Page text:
Computer networks from ISPs to WiFi and cellular networks are a key part of the information economy. These networks are the foundation for the Web, and they enable companies such as Google, Facebook and Amazon. This course introduces the fundamental problems of computer networking, from sending bits over wires to running distributed applications. For each problem, we explore the design strategies that have proven valuable in practice. Topics include error detection and correction, multiple-access, bandwidth allocation, routing, internetworking, reliability, quality of service, naming, content delivery, and security. As we cover these topics, you will learn how the internals of the Internet work to support the Web and other networked applications. You will develop a detailed understanding of widely-used networking technologies such as TCP/IP, HTTP, 802.11, Ethernet, and DNS.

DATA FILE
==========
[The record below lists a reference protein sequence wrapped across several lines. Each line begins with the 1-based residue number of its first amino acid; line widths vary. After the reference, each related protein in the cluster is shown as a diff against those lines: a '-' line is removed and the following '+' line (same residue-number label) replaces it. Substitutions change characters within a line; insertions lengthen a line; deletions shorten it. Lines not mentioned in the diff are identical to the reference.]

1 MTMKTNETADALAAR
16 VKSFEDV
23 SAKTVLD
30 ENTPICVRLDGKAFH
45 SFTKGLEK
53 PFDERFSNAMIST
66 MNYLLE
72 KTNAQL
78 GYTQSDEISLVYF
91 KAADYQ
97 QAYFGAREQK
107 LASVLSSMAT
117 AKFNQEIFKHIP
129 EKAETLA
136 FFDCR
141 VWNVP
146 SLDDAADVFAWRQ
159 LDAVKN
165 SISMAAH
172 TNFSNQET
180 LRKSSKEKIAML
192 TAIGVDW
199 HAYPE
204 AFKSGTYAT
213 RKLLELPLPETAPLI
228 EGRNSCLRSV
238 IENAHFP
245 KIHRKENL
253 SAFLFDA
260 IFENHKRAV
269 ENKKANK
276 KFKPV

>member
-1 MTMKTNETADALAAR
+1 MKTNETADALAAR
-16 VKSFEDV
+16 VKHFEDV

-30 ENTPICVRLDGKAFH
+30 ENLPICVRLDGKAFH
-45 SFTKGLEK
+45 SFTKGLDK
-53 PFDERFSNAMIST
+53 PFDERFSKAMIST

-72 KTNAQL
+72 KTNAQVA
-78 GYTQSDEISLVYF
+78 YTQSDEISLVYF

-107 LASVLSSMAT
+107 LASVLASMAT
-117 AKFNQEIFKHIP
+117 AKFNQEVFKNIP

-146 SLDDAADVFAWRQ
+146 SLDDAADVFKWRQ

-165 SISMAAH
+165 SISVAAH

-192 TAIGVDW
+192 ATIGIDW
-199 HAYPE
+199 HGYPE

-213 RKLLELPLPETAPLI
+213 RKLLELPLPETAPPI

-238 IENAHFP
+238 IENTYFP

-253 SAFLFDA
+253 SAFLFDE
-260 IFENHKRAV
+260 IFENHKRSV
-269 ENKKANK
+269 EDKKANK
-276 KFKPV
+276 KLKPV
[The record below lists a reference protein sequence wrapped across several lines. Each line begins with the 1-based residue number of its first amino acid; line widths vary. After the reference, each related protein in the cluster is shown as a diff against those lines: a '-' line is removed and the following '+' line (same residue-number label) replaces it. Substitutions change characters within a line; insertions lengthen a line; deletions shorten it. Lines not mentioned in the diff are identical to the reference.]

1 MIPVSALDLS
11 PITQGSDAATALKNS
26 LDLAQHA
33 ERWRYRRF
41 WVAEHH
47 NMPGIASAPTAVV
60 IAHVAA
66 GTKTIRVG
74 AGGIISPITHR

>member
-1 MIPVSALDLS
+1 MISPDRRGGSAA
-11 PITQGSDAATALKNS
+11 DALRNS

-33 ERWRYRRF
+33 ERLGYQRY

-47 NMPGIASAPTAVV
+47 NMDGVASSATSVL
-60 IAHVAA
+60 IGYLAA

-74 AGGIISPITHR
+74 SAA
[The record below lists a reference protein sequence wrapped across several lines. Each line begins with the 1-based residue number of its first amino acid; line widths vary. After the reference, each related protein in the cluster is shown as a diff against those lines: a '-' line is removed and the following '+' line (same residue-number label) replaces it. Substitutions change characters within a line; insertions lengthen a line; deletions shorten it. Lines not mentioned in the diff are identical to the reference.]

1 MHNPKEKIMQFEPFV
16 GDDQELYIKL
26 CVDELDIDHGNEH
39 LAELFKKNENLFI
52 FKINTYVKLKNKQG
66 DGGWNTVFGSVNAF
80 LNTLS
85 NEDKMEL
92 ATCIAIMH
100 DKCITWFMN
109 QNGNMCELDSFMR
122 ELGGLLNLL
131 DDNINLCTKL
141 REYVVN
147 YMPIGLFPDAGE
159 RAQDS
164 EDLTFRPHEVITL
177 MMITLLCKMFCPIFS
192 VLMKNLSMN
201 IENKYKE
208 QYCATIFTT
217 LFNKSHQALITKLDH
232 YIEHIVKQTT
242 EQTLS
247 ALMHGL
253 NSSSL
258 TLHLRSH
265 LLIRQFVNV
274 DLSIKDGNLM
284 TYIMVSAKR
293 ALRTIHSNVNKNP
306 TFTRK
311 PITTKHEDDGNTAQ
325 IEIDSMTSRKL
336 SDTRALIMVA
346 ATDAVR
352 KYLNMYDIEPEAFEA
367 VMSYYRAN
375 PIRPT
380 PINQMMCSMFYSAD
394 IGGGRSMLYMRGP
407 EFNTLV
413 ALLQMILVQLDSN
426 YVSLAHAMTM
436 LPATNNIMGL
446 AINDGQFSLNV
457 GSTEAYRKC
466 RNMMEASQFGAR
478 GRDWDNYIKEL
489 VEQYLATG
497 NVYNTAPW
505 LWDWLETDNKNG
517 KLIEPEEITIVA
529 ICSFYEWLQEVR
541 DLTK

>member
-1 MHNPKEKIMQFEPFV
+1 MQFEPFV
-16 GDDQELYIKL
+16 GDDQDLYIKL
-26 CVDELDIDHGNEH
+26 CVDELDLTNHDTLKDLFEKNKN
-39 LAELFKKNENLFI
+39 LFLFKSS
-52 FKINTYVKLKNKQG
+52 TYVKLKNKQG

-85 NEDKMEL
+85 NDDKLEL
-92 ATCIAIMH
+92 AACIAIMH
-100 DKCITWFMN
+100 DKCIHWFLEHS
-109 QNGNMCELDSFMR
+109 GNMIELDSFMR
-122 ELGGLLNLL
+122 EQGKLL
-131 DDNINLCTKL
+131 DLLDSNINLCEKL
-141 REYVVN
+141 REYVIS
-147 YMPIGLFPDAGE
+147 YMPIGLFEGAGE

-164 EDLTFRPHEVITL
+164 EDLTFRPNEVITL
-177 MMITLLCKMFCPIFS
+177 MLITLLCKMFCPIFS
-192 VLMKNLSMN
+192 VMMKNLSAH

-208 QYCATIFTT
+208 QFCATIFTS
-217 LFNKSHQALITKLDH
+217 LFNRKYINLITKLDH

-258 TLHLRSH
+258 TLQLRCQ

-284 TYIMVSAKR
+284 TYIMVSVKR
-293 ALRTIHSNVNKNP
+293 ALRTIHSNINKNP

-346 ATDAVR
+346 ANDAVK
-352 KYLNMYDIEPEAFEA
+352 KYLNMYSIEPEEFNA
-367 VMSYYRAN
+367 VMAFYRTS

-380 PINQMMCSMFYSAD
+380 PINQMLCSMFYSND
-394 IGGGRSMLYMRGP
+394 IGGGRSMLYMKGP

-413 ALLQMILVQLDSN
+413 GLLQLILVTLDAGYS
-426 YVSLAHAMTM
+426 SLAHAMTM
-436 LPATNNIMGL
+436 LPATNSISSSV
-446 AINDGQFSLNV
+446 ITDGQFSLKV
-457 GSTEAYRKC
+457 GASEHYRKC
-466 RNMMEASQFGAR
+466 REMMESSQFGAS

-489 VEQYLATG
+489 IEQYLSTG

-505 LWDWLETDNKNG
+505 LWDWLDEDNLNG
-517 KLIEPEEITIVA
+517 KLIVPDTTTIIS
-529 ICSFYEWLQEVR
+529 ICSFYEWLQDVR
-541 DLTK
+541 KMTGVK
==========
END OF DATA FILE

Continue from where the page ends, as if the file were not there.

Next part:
We assume a rudimentary understanding of probability (such as the likelihood of an event) and computer system organization (such as binary representations and arithmetic). You should be comfortable with simple calculations and manipulations using scientific notation. We teach the course at the upper-undergraduate level. To do the optional, hands-on exercises you should be comfortable with installing systems software and running command-line programs.
There is an optional textbook: Computer Networks (5th Edition, either U.S. or International version), by Tanenbaum and Wetherall. We recommend (but do not require) the text if you are serious about mastering the material, as it provides accompanying explanations in greater detail and more depth, as well as extra topics and a reference.
The course consists of two to three hours of video lectures per week, presented in short segments. For those seeking to pass the course, there will be regular, required homeworks of textbook-style problems and optional hands-on exercises to cover the basics of the material. The course has a midterm and final exam.